Brick 74

After Trees


Brick 74

The season is called evening.

Out of belief comes men

and then the sea and then the air

and then the upper part ignites

and a child comes screaming rosy fluids

and then the mother sleeps and what is change

 

 

World prim or corpulent such that

I don’t want to know

that the spirit world is behind everything and full of shapes

 

 

For the idea of earth rumpling the air

the sun fountaining its hot light

the lake tarnished slightly by vapours

the grass all pearled up with wetness from the earth

the eye rotating with bodies

bodies pouring life to the depth of what we can feel

and then its retreat for the silent face

space silent around it

I cried

 

 

This is called anything.

And Lucretius is a girl.

 

 

what’s

a vestige

what’s

an ego

what’s

grace

 

 

what locution helps this soft stove’s dreamt scrap

in fracas? Love, be my believable

tutor. Figurine, govern this redundant

flush. Fate, resemble superlative and

solemn congress. Holy animal, be

Luck. Be force of anything earthlike and

lovely and limited. Footstar, ear, give

credence

 

 

It is a fact that it is in the nature of gods

to enjoy their immateriality in a place of

profound peace. They know nothing of our business

and are quite detached. No pain or trouble

tests them—they don’t need our experience.

Sometimes I permit myself to travel

in their vitality. Their posture and noise

pertain to History. When they loose their will

 

 

I feel love

mixed with repulsion.

 

 

Anyway, however diffident, my goal

is tranquility

emitted in a stream

and widely diffused

as if by a wind

—but my body keeps on confessing to me

of existence and invisibility—

such extravagance incites my measure

or I should say inflates

as with an acrid perfume

wood enlivens

gold fog, fattening branches, wilderness of

inscribed space, the cities bloorrilng with kids

 

 

Two paths lead to the body

—the peacock mewls into rain­—

a liquid rope attaches them

rocks and animals weep and treeroots

reel into society.It’s sound that ripens

the fruit. These are the two paths: liquid

and sound. They have no number.

My industry dissolves when I think of this.

 

 

Therefore vivid as an animal I peruse

the long world that flares with souls

no other victory is possible

just this potent ration

I’ll take to the terminus by foot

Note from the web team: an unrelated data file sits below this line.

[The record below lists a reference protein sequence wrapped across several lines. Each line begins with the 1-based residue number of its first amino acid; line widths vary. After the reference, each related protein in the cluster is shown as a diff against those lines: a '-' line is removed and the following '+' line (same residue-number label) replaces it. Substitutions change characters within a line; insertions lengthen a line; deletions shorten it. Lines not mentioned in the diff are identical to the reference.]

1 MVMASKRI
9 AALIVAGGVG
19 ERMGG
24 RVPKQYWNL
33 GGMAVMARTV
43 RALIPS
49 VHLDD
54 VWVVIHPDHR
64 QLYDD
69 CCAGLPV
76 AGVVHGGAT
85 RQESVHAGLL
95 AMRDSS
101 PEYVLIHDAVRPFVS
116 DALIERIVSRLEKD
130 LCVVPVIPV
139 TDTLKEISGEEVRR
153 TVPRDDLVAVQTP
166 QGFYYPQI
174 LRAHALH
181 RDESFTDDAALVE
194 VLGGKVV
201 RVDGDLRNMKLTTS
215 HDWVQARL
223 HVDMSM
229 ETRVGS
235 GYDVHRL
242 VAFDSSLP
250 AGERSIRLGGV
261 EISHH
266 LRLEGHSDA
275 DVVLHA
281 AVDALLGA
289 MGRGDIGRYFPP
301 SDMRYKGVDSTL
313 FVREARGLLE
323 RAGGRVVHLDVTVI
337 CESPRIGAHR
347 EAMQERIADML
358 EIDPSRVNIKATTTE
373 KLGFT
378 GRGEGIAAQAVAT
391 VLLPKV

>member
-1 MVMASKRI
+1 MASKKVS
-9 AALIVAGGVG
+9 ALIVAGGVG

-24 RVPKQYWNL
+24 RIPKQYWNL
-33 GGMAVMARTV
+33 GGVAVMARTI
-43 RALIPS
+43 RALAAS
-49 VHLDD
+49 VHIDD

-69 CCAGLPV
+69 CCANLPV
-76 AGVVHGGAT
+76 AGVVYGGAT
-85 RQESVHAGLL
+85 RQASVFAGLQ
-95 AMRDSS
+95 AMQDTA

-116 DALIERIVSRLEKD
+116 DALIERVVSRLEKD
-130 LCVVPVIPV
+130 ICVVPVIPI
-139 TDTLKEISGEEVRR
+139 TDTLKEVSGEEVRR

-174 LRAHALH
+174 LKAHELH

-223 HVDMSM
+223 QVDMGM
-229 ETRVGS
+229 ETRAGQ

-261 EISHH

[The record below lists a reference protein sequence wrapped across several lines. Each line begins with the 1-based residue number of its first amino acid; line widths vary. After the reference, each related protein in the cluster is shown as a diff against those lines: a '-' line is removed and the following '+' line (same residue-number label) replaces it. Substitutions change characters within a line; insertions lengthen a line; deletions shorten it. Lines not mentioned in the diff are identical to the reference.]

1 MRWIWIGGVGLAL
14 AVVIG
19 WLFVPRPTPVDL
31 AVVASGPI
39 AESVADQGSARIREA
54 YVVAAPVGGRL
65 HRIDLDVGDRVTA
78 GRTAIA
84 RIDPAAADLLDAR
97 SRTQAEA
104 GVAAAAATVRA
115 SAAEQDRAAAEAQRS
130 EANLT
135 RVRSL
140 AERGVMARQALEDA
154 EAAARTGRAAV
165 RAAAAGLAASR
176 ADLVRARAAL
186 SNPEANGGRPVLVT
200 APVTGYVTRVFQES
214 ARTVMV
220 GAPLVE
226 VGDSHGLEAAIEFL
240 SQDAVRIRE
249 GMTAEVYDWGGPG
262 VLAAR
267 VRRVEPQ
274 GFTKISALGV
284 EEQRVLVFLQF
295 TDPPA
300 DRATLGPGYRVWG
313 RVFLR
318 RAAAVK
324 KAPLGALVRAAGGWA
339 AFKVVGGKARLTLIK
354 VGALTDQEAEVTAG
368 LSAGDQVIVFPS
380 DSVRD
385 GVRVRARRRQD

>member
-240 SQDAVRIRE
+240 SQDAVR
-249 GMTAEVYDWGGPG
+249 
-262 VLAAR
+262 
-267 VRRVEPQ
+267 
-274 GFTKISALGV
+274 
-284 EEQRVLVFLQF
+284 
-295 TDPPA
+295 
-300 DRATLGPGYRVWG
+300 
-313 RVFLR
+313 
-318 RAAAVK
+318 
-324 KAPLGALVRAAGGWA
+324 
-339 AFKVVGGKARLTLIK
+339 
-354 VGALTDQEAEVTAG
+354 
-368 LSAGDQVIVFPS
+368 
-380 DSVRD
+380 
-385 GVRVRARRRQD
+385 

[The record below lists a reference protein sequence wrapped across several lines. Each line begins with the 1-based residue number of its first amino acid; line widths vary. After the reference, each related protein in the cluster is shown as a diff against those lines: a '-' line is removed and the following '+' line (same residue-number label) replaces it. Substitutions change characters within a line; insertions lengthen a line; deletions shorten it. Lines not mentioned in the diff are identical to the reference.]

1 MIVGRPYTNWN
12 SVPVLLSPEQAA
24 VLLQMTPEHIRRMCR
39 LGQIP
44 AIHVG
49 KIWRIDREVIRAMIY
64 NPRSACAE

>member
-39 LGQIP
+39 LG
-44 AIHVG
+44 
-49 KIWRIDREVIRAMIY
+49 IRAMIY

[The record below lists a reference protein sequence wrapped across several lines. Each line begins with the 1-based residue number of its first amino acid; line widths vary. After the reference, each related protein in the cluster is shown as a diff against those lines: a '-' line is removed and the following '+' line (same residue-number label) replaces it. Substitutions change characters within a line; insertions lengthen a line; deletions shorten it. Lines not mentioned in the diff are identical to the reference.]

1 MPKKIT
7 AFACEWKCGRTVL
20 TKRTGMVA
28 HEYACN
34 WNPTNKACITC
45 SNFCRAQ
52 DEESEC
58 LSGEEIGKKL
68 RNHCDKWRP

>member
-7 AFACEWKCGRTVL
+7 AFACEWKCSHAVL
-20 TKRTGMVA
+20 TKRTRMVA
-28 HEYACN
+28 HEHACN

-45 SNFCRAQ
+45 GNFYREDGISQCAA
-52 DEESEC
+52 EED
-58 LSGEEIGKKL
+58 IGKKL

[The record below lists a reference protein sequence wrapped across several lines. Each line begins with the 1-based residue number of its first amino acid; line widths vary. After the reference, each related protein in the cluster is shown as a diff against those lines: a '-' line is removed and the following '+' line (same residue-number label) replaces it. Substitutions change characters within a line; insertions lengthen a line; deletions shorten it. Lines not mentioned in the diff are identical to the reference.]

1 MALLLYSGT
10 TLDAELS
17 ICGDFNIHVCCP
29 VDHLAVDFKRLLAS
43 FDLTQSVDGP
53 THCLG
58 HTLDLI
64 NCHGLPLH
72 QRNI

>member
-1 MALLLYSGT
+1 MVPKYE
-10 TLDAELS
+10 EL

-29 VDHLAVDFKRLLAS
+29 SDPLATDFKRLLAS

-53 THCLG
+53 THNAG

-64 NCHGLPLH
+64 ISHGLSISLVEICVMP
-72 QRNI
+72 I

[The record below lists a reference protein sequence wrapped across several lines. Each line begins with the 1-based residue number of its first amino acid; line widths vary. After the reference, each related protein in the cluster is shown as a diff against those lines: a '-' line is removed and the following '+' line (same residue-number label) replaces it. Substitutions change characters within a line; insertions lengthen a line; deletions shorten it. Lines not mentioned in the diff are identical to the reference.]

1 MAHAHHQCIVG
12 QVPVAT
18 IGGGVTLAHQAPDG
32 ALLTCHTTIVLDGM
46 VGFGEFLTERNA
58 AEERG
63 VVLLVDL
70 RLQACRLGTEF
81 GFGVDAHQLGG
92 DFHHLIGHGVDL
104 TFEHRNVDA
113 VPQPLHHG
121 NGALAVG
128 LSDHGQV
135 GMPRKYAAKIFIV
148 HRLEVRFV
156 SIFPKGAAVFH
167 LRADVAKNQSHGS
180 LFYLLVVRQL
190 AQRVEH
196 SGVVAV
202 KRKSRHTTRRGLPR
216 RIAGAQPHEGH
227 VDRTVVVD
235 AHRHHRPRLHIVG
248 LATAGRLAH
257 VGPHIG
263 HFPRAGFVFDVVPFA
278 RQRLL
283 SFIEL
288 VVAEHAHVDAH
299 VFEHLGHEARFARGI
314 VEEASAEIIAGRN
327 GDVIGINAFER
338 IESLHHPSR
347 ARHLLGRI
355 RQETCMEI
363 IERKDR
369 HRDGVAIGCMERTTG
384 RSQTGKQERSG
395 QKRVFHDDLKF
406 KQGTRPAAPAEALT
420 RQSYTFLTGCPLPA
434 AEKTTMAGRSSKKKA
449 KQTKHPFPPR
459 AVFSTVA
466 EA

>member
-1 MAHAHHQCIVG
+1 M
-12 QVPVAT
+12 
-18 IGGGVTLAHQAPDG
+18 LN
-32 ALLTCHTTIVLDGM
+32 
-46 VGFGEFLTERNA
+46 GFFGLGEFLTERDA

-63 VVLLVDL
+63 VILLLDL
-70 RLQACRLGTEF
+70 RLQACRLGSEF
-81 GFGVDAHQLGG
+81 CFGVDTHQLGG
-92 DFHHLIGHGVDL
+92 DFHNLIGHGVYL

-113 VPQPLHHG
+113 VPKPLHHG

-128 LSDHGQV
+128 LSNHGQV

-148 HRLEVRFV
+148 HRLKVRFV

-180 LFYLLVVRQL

and leave folded under the sky when I go.

 

 

The elements too are somewhat rationed

but they host our least excitement

as well as weather, misery and solemnity.

There is nothing else—only their wrong use

each tender filament cries out

I want to copy this with my hands.

 

 

My own ignorance has to do with

this luminous pocket I’ve arrived in

as through a secret knothole

with the same flowers Homer chose

and his verse is my body

turning like a vase of anemones

 

 

Equipped with such formidable mortality

whatever style I choose operates in me like a sky

it passes and changes and persists and I possess nothing

but the sum of naming, curious and

frantic.

The nascent category flits complicate.

Fear shades it.

I mean the exulted creation called fear

which is also curious

and raw and turbulent and opens

 

 

The names release birds and animals

into wild chance. Fruit trees

don’t stop changing either—each thing

ripens its own space

and the determined light flows

around our bodies

so we become cormorants and gulls

with new senses.

 

 

Furthermore each call flowers.

Seasons erupt from the syllables

so persuasively

the luminous effort seems to annul

Chance, which next appears in the distance

tender, hesitant, turning to its name like an animal

before it moves towards the forest

and its strange work.

 

 

In this poem Lucretius appears as a girl

on a rock

sunning and twisting.

 

 

It transpires that murmurs and clickings

Are nature to each body

Sound never resolves itself

And what we see erupts into other senses

Or perhaps it sways like a footbridge

Even our hands dream of stuff

They dream of pigments and fruit trees and puzzles

They dream of the honey that escapes from our work

 

 

Then everything begins to dilate

The ingenious sea invents

All my incertitude

When I wake to the horizon-scrim at night

I forage obedient.

 

The rolling substance

is not empty. Across rocks

abundance, the trunks

and branches of trees, vocal

to the bone

this sibilant anything

sized to the lightest and most plunging part

dares

the passage of my body

and amongst bodies, weight

pressed upwards from dirt

dedicates itself to habit

which is a god mixed with what we can want.

 

 

What about the data of trees before

Virgil? The day comes out of the earth like

an animal and it goes. A suite of

shadow follows. Some of you don’t have to

like it. Absence is a sauce licked up

or little peplum of fat and lint flung

off. For today only

I’ll accomplish novelty’s capaciousness

 

 

So long

Figtree

Especially.

Brick 74

Lisa Robertson was born in Toronto. Her books of poetry include The Weather and Debbie: An Epic. Her chapbook Rousseau’s Boat was recently published by Nomados Press in Vancouver. She teaches at the American University of Paris.